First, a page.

Moody's downgrades ratings on key telcos in Aust

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    Moody's downgrades ratings on key telcos in Aust


    Moody's Investors Service has downgraded ratings or revised its ratings outlook on key telcos operating in Australia citing a difficult local environment.

    The international ratings agency on Monday revised the rating outlooks for Singapore Telecommunications Ltd (SingTel) and its Australian subsidiary Optus to negative from stable.

    Moody's also downgraded Telecom Corp of New Zealand, and Australian subsidiary AAPT, senior unsecured ratings to A2 from A1.

    The agency downgraded Telecom NZ's subordinated ratings to A3 from A2.

    The agency said the Singtel rating outlook revision reflected its concerns that SingTel may find it difficult to reduce debt to targeted levels in the current operating environment.

    At the same time Moody's affirmed SingTel's and Optus' senior unsecured ratings at A1 and A2 respectively, and their commercial paper ratings at Prime-1.

    It said SingTel's results for the period ended March 31, 2002 were slightly below expectations, particularly at the Optus level, with higher overall consolidated debt.

    "Moody's believes the Australian environment will continue to be problematic, particularly in the business and SME sectors, where a number of competitors are behaving irrationally in order to utilise invested infrastructure," it said.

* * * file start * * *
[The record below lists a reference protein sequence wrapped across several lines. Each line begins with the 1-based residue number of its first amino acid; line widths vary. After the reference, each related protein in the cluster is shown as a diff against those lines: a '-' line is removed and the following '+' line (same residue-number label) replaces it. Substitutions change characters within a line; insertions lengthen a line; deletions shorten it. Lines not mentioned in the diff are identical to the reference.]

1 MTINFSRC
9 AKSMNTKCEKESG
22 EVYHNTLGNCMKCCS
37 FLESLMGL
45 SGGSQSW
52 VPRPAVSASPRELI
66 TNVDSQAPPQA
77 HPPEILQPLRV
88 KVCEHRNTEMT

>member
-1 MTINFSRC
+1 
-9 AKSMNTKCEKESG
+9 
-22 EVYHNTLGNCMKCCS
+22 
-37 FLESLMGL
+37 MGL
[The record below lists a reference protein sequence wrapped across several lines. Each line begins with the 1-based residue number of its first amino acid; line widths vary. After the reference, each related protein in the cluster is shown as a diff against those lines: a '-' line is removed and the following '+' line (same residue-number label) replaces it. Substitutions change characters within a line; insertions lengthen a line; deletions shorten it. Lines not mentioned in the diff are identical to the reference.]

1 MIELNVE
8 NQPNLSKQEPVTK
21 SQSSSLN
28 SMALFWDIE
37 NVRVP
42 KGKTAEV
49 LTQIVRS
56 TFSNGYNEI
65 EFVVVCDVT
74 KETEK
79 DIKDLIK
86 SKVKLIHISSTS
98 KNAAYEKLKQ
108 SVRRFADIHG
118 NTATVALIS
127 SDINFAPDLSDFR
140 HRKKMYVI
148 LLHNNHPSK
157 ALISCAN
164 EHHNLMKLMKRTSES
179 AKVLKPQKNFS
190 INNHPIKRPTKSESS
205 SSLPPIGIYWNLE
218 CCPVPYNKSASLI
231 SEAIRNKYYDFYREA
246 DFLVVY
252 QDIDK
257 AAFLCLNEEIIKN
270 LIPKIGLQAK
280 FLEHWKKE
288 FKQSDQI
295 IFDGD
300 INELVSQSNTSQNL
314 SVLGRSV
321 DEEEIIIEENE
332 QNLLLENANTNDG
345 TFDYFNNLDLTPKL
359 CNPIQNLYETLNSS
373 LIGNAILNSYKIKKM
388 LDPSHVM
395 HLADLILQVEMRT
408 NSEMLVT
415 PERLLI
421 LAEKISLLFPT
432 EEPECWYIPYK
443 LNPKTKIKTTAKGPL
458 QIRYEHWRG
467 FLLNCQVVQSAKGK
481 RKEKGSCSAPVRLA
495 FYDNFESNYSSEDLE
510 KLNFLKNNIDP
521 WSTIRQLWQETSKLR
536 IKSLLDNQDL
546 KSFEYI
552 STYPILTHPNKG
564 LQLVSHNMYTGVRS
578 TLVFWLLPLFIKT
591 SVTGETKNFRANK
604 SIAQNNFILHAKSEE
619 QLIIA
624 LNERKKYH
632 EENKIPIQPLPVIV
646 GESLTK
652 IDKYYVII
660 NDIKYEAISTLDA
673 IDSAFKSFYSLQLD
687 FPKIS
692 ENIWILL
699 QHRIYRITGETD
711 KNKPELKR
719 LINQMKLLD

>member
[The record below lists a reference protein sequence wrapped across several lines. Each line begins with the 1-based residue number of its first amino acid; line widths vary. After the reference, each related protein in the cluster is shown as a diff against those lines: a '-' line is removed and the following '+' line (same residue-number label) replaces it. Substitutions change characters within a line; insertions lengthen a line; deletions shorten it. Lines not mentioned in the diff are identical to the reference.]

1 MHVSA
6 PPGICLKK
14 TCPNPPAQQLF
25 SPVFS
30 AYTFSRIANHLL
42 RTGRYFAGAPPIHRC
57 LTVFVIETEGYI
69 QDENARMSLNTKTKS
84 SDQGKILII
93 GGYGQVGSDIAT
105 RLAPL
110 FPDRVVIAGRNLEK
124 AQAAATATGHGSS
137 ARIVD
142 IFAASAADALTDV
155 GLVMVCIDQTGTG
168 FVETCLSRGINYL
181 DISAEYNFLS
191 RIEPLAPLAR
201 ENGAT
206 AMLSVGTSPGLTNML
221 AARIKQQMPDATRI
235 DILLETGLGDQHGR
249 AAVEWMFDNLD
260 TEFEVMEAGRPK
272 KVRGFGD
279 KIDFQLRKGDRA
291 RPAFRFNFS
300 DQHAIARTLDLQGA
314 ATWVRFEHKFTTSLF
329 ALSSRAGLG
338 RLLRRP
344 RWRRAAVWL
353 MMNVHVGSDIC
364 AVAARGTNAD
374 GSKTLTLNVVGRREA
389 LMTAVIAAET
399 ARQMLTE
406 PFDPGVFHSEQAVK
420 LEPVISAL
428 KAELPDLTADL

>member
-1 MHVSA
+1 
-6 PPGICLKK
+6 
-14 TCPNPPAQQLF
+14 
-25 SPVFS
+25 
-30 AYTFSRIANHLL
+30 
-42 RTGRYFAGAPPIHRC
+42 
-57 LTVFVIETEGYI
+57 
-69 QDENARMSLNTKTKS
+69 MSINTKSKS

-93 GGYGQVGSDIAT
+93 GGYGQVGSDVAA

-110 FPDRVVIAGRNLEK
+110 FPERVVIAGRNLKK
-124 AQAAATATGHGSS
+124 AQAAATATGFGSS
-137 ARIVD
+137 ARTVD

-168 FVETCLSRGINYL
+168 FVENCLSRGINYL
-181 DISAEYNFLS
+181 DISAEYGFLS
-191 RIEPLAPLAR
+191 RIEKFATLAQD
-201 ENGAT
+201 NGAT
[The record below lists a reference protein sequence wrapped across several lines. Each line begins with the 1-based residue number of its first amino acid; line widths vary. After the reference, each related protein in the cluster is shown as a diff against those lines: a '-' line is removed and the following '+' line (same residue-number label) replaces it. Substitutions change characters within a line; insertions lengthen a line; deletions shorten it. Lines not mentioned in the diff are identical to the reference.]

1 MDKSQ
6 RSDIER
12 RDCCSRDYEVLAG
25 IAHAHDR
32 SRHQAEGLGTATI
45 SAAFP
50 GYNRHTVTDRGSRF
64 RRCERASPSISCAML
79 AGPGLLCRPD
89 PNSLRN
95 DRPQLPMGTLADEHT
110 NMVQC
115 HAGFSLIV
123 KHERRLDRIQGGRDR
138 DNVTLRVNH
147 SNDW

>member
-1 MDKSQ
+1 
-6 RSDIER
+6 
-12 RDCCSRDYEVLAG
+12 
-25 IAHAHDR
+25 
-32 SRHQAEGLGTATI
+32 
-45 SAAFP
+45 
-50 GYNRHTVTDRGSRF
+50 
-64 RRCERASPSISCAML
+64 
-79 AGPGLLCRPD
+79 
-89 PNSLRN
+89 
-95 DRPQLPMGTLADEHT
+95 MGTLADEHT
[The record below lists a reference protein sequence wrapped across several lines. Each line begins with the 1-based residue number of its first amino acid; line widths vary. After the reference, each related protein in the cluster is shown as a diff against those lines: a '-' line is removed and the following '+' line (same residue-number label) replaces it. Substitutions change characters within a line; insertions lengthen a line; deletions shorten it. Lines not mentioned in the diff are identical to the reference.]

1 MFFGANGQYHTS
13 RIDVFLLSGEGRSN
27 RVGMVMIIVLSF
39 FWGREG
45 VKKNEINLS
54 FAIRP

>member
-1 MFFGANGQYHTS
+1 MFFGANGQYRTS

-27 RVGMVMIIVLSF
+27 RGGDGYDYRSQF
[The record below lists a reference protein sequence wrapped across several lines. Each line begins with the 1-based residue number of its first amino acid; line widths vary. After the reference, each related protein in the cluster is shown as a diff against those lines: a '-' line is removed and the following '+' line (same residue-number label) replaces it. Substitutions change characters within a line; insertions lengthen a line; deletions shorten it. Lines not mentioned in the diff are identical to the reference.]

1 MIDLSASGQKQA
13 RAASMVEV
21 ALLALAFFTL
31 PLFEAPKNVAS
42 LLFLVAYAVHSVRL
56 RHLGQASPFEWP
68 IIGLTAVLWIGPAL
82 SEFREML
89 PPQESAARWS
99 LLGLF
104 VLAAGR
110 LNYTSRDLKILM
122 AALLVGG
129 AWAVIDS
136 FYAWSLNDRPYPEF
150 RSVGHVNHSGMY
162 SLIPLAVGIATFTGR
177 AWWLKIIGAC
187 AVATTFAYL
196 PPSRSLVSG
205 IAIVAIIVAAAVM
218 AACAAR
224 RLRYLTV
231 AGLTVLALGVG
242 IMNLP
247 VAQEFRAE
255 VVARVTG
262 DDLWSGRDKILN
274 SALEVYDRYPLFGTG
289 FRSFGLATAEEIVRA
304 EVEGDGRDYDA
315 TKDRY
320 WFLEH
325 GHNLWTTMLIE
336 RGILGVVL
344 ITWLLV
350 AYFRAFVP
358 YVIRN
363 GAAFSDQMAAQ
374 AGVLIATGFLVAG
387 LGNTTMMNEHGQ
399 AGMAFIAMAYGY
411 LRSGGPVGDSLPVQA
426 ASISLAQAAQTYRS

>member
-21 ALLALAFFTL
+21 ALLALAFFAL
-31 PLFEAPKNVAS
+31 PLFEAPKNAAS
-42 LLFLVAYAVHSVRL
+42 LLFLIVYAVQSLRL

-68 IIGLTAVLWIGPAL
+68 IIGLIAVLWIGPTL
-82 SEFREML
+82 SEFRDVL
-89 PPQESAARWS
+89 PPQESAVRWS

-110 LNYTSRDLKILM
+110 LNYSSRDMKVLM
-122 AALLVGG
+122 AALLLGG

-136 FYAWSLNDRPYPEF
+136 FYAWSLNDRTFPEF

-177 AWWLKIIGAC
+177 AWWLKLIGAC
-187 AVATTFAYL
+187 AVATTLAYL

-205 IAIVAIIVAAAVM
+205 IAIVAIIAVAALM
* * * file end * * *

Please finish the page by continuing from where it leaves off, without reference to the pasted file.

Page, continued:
"The ongoing investment activities of SingTel may reduce its ability to pay down debt," it added.

    Moody's said Telecom NZ's revised ratings reflect its ongoing strong leading position in its home market balanced against the continued under-performance of its Australian operations.

    Moody's said it believed that recent industry developments in New Zealand would support Telecom NZ's profitability in the NZ market.

    But against that background of Telecom NZ's position, its Australian investments had been more problematic.

    It said AAPT continued to generate low operating margins with expectations of only gradual improvements in the medium term, given there is no clear indication of a significant step-change breakthrough.

    Moody's noted Telecom NZ had undertaken various initiatives to improve its Australian operating performance.

    "Progress has already been made, but Moody's remains cautious, particularly about the ability to achieve margin growth in the highly competitive business and SME markets," it said.

    Chief financial officer Marko Bogoievski said Telecom was disappointed that Moody's had assigned a rating with a negative outlook, as the group was confident of improving cash flow and credit fundamentals in the future.

    "Our drive for better performance, particularly in Australia, is producing significantly improved results," he said.

    He said the Moody's downgrade would have no material impact on the company's ability to raise capital in international debt markets.

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